UofL and IUS Help Students Navigate The Red Zone

As the area continues to bake in the summer heat, it can be difficult to think that cooler temperatures are around the corner. Soon, however, we’ll be right back to the tailgating, Huber’s apple picking, craft beer sipping, pumpkin spiced glory known as fall. The change of the season also signifies the beginning of the collegiate academic year for millions of students nationwide.

While students brim with the excitement of returning to campus, university sexual misconduct prevention practitioners prepare their campuses for “The Red Zone” — a period ranging from the start of the semester to Thanksgiving when the highest amount of collegiate sexual assaults occur. A 2007 report prepared for the National Institute of Justice found that around 50% of sexual violence incidents on college campuses happen in The Red Zone. With the new semester on the horizon, two Kentuckiana universities are going well beyond the bare minimum of compliance in preparing proactive education for their students.

University of Louisville

Starting this fall, UofL will be putting an emphasis on bystander intervention with their incoming freshman class. “We will be relaunching our Green Dot training in the fall,” says Sarah Mudd, the school’s assistant Title IX coordinator. The Green Dot Bystander Intervention program has its roots in the Commonwealth, as it was founded in 2006 by Dr. Dorothy Edwards during her tenure as the director of the Violence and Prevention Center at the University of Kentucky. Since then, Green Dot training has become a popular prevention tool in the world of academia and is one UofL hopes to fully utilize this semester. “We have about 25 certified Green Dot Trainers from all areas of our campus community, including faculty, campus police and student affairs,” says Mudd. She continues, saying, “We will be working to train all of our freshmen through our campus culture classes.” Anyone with a UofL diploma displayed on their wall will be familiar with the campus culture freshman experience class, as it is a requirement for graduation. Mudd says that Green Dot training will become a requirement in those classes this fall and will affect the approximately 3,300 students of their incoming class.

In addition to Green Dot, Mudd says the university will be working to infuse sexual misconduct education into campus life using methods beyond typical workshops. “We’re trying to look at ways we can get in front of students in ways that maybe aren’t presentations,” says Mudd. These methods include resources that Mudd has developed for resident assistants to use as educational components on the information boards in the resident halls. Mudd looks optimistically forward to both Green Dot training and her office’s other efforts saying, “This type of education aligns perfectly with UofL’s Cardinal Principles of being a community of care and respect.”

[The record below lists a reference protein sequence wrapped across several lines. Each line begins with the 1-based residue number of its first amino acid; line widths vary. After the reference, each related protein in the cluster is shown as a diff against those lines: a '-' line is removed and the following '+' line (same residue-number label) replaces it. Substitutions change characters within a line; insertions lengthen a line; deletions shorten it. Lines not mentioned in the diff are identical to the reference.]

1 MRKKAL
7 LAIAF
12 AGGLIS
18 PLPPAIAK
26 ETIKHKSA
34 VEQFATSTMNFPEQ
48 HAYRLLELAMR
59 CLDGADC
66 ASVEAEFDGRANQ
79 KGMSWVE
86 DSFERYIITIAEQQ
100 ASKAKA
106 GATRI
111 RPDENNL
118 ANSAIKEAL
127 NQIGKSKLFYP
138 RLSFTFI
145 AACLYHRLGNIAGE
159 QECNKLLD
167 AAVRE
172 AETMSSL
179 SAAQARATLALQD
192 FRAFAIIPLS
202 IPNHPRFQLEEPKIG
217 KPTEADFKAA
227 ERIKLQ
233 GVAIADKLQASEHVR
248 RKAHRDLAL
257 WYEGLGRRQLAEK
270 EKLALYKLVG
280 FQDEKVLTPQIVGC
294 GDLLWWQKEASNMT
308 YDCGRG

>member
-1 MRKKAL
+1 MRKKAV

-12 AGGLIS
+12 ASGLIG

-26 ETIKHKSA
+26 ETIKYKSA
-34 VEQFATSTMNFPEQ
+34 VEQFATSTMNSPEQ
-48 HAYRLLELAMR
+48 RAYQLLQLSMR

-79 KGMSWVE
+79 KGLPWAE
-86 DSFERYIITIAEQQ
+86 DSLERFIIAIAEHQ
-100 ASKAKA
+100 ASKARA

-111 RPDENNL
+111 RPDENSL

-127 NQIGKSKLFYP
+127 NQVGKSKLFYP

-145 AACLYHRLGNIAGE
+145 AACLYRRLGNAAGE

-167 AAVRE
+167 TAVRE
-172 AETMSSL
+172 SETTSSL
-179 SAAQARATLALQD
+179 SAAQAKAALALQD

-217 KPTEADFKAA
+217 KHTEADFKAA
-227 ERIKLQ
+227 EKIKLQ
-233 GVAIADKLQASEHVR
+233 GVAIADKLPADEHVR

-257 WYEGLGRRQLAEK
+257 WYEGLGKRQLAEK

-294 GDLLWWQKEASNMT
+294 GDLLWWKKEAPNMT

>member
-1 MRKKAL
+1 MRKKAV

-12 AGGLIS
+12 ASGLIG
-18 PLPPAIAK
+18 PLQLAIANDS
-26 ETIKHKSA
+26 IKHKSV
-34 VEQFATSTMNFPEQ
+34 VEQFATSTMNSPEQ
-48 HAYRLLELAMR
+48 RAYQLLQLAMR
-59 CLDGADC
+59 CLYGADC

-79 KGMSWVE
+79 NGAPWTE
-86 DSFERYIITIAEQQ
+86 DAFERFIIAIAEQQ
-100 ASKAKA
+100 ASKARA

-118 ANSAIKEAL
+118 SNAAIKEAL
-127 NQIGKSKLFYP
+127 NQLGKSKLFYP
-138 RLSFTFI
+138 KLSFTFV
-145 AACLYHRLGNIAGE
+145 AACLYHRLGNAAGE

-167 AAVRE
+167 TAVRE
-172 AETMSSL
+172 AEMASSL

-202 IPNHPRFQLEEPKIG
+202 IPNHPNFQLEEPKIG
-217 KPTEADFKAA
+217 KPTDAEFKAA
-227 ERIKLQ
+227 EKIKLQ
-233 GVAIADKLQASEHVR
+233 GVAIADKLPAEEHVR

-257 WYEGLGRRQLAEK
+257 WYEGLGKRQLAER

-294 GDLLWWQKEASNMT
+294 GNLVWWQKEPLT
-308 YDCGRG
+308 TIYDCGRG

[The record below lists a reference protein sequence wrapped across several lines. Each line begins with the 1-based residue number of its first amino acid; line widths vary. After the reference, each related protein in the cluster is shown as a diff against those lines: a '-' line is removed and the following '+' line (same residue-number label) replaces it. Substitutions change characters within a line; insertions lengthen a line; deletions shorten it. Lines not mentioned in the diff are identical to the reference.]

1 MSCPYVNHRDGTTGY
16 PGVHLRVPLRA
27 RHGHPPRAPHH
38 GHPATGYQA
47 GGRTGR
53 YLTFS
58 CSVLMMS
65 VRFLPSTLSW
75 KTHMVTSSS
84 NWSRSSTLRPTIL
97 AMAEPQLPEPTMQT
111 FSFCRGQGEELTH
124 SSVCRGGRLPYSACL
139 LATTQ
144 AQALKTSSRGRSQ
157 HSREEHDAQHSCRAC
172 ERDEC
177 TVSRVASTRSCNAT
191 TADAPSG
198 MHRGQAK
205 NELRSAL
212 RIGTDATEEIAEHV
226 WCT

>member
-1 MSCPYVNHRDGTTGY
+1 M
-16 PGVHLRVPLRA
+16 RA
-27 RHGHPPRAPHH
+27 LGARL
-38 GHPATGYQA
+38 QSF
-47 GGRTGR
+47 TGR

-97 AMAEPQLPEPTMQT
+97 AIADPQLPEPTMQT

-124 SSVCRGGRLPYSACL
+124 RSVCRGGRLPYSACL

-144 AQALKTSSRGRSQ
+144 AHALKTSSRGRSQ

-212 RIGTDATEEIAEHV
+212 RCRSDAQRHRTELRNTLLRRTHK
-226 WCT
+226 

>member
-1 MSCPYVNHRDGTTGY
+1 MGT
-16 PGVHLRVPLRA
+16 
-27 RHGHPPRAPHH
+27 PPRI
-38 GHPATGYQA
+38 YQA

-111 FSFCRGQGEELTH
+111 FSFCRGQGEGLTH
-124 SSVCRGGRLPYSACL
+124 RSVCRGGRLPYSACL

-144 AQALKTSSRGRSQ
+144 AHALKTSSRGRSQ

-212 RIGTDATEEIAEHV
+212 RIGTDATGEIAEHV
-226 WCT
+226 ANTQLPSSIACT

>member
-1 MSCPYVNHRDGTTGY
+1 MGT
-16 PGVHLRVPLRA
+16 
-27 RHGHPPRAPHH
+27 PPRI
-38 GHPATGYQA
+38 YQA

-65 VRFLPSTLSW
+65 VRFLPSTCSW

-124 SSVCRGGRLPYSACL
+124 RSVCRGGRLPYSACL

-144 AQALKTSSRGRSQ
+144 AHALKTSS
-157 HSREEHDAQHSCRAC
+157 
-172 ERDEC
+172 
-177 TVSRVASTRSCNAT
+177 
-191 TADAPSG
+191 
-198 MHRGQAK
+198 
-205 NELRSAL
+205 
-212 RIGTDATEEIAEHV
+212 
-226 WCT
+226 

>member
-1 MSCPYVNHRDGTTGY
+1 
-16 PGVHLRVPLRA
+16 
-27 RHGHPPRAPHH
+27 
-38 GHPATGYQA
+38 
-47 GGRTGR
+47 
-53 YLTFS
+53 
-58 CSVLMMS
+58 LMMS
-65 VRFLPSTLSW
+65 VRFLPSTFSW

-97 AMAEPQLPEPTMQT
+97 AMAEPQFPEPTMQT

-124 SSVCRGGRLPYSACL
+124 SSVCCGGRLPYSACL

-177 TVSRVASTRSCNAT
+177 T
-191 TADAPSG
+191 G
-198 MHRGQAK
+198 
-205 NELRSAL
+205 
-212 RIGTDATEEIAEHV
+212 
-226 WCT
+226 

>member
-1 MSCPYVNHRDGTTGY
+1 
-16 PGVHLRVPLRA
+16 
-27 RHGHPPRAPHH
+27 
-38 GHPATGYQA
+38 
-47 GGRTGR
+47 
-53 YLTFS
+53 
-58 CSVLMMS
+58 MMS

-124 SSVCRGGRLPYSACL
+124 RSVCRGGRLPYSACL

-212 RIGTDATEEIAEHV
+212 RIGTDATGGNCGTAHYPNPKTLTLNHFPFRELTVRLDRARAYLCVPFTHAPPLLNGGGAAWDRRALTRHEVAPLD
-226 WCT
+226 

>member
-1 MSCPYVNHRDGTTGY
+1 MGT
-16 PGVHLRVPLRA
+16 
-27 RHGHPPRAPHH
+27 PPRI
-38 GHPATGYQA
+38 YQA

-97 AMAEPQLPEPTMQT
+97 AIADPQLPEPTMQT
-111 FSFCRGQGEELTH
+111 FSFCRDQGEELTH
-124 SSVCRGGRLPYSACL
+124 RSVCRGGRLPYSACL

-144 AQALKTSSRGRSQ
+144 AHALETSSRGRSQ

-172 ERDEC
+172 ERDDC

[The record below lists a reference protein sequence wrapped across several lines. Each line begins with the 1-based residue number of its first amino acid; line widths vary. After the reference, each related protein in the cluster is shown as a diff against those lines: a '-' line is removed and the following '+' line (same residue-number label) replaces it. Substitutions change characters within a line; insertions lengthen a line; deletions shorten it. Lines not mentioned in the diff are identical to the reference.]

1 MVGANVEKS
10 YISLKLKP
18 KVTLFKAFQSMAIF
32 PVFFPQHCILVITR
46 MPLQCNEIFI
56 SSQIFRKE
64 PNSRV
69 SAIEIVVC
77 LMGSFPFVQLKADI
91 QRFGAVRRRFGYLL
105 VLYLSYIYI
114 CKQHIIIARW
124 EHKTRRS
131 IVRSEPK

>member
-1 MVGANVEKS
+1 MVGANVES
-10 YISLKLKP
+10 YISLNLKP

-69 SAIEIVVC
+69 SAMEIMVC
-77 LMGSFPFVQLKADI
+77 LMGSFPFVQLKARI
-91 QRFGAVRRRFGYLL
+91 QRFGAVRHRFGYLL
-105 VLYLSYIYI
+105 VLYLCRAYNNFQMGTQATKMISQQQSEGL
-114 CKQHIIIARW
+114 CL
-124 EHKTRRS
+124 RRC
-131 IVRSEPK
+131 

Indiana University Southeast

The Greek Law program began in 2015 as a law school student government program designed to teach fraternity members about sexual consent. This fall, Indiana University Southeast will adopt the program as their own to weave healthy sexual practice into the fabric of their Greek Community. “On our campus, we have a very nice model where our Title IX office and Student Conduct Office work together to provide preventative and reactive measures,” says Dean of Students Seuth Chaleunphonh. “The Greek Law program will give our new members a common language and set of expectations and goals to abide by as they mature as students.” All freshmen fraternity and sorority members will attend a session in September titled “Greek 101,” where they will learn about the university sexual misconduct policy as well as other topics such as consent, different types of sexual misconduct commonly found on college campuses and how to properly report misconduct issues. New members will also receive their Green Dot certification. Throughout the year, Greek chapters will participate in community outreach projects covering a variety of topics ranging from domestic violence awareness to healthy masculinity practices. “Having chapters coordinate their own community programs will show an understanding of the material they are learning,” says Chaleunphonh.

The Greek Law program will extend into the spring semester’s “Breaking Bread” sessions, where chapters will intentionally engage in conversations on a variety of topics including dating violence, masculinity and current events. Chapters that fully participate in the program will be recognized at the Student Awards ceremony in April. With less than a month away, students are already excited about the program. “I think Greek Law will really help bring awareness to topics that can be difficult to discuss,” says Panhellenic Council President Kaylee Brown. Brown hopes the program will not only help students become knowledgeable, but also accountable for their actions. Meanwhile, Dean Chaleunphonh believes the lessons learned through Greek Law will ultimately contribute to the students’ personal development while instilling lifelong values.


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